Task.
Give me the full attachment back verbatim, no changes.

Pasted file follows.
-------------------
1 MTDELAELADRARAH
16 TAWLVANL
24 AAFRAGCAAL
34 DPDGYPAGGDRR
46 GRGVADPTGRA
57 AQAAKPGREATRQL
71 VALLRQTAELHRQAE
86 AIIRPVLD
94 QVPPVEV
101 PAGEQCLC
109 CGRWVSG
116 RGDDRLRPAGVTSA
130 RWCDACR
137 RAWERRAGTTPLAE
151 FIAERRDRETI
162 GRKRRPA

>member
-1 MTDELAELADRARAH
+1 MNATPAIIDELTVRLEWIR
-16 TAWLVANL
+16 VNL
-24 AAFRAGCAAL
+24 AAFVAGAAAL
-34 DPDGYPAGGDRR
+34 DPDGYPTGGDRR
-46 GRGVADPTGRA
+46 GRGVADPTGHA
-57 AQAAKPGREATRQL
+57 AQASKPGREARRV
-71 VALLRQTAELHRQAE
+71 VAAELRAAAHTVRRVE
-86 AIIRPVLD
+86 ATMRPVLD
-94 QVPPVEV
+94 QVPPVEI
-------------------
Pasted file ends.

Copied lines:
1 MTDELAELADRARAH
16 TAWLVANL
24 AAFRAGCAAL
34 DPDGYPAGGDRR
46 GRGVADPTGRA
57 AQAAKPGREATRQL
71 VALLRQTAELHRQAE
86 AIIRPVLD
94 QVPPVEV
101 PAGEQCLC
109 CGRWVSG
116 RGDDRLRPAGVTSA
130 RWCDACR
137 RAWERRAGTTPLAE
151 FIAERRDRETI
162 GRKRRPA

>member
-1 MTDELAELADRARAH
+1 MNATPAIIDELTVRLEWIR
-16 TAWLVANL
+16 VNL
-24 AAFRAGCAAL
+24 AAFVAGAAAL
-34 DPDGYPAGGDRR
+34 DPDGYPTGGDRR
-46 GRGVADPTGRA
+46 GRGVADPTGHA
-57 AQAAKPGREATRQL
+57 AQASKPGREARRV
-71 VALLRQTAELHRQAE
+71 VAAELRAAAHTVRRVE
-86 AIIRPVLD
+86 ATMRPVLD
-94 QVPPVEV
+94 QVPPVEI